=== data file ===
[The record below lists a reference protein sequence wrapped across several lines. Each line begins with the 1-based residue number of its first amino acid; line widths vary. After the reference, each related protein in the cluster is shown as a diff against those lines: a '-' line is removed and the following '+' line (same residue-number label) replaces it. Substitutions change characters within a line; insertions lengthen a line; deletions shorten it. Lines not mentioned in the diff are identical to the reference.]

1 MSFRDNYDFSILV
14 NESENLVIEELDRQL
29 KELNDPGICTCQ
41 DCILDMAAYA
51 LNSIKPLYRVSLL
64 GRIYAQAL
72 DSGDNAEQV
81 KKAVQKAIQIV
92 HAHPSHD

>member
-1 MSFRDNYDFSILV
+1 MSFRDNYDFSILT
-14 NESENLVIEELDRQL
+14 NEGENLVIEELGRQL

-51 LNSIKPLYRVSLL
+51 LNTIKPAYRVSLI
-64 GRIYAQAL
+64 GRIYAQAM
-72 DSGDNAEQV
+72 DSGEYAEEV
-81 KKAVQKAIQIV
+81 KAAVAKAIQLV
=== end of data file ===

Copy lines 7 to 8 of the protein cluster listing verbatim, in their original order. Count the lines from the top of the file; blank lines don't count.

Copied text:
64 GRIYAQAL
72 DSGDNAEQV